I just returned from a clergy conference where David Gortner of the Church Divinity School of the Pacific (CDSP) conducted a very worthwhile workshop on evangelism. Sooner or later we Episcopalians have got to get with the program in a way that suits our theology. More on that later, but I want to finish up with the John Hagee question.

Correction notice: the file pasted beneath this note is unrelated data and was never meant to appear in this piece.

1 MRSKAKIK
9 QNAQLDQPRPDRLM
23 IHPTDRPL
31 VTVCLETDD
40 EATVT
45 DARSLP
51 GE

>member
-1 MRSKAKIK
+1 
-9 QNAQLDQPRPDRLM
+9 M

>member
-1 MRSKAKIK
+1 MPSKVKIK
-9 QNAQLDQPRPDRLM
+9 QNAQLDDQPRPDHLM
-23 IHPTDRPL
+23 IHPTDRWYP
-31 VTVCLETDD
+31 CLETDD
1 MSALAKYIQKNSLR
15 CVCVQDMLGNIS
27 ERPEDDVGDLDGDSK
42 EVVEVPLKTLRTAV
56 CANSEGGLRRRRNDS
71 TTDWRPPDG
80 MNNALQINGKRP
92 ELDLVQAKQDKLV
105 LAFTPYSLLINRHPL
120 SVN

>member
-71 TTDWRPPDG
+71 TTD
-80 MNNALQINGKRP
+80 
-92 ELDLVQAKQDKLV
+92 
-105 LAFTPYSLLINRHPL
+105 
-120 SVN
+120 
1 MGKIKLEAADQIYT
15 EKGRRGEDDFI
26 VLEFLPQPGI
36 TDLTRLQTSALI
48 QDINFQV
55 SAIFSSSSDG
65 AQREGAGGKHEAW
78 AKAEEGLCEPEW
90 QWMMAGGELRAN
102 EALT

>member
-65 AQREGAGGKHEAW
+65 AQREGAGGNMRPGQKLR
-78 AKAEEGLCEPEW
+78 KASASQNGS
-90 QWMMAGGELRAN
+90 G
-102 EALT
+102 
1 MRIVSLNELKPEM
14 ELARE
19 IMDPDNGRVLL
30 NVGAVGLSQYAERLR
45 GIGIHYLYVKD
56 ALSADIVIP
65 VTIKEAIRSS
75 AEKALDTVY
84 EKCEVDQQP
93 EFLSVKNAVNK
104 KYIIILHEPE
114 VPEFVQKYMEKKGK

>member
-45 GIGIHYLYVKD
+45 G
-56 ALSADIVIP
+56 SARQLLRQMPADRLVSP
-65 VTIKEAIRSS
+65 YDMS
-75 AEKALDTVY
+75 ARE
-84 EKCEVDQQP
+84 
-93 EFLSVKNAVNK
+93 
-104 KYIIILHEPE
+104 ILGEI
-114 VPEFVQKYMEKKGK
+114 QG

What discourages me about the lack of response to the Hagee endorsement of McCain is the strong implication that it is not news because it is not threatening to a majority of white Americans. It stuns me that for all his bombastic preaching filled with hatred and threatening God’s wrath on anyone who is not an ultra-conservative Christian, Hagee is not controversial. To the contrary, he is popular enough to be on daily national television, and it appears to me that he, and others like him, are understood to represent Christianity at its nationalistic best. His damnation of those who are not of his brand of highly politicized evangelicalism is not seen as an abomination but as a proclamation of the core self-identities of good, white, conservative Americans sheathed in the name of Christ. His is the voice of a nation acting out of fear, and a nation that acts out of fear is a nation in decline with little hope for the future. That really bothers me and leaves me deeply troubled about the future of our nation. Now I’ve got a treasured friend, a wheat farmer east of town, who will go ballistic if he reads this, but I also know he will think about it, and that’s all I ask.